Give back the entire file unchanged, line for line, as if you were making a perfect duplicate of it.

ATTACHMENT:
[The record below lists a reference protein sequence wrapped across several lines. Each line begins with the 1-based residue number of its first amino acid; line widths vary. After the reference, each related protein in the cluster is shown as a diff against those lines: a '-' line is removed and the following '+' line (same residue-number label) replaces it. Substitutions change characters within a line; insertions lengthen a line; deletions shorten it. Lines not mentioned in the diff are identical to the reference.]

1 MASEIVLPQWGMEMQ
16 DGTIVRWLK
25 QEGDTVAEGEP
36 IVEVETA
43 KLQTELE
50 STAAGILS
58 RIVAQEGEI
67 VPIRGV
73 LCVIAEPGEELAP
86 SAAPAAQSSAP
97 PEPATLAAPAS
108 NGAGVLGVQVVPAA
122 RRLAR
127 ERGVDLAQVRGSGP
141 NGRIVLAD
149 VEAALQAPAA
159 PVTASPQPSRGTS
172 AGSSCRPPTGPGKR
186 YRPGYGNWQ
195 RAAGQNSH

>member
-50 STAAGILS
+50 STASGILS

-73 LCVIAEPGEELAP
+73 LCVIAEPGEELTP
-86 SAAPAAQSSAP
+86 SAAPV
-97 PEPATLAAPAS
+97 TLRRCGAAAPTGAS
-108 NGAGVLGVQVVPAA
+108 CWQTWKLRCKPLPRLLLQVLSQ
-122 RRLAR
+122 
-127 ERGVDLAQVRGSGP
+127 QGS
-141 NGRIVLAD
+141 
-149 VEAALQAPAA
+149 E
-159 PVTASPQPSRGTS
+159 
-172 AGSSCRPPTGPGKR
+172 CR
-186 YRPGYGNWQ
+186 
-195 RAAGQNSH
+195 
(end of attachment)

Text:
[The record below lists a reference protein sequence wrapped across several lines. Each line begins with the 1-based residue number of its first amino acid; line widths vary. After the reference, each related protein in the cluster is shown as a diff against those lines: a '-' line is removed and the following '+' line (same residue-number label) replaces it. Substitutions change characters within a line; insertions lengthen a line; deletions shorten it. Lines not mentioned in the diff are identical to the reference.]

1 MASEIVLPQWGMEMQ
16 DGTIVRWLK
25 QEGDTVAEGEP
36 IVEVETA
43 KLQTELE
50 STAAGILS
58 RIVAQEGEI
67 VPIRGV
73 LCVIAEPGEELAP
86 SAAPAAQSSAP
97 PEPATLAAPAS
108 NGAGVLGVQVVPAA
122 RRLAR
127 ERGVDLAQVRGSGP
141 NGRIVLAD
149 VEAALQAPAA
159 PVTASPQPSRGTS
172 AGSSCRPPTGPGKR
186 YRPGYGNWQ
195 RAAGQNSH

>member
-50 STAAGILS
+50 STASGILS

-73 LCVIAEPGEELAP
+73 LCVIAEPGEELTP
-86 SAAPAAQSSAP
+86 SAAPV
-97 PEPATLAAPAS
+97 TLRRCGAAAPTGAS
-108 NGAGVLGVQVVPAA
+108 CWQTWKLRCKPLPRLLLQVLSQ
-122 RRLAR
+122 
-127 ERGVDLAQVRGSGP
+127 QGS
-141 NGRIVLAD
+141 
-149 VEAALQAPAA
+149 E
-159 PVTASPQPSRGTS
+159 
-172 AGSSCRPPTGPGKR
+172 CR
-186 YRPGYGNWQ
+186 
-195 RAAGQNSH
+195 